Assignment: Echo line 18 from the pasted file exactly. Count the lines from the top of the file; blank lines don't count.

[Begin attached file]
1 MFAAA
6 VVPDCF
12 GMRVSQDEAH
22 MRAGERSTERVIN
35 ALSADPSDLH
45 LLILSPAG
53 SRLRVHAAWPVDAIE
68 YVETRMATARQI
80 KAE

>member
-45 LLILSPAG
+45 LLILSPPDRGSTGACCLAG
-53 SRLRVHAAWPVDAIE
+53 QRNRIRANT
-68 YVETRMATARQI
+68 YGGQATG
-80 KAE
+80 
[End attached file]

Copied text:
+80 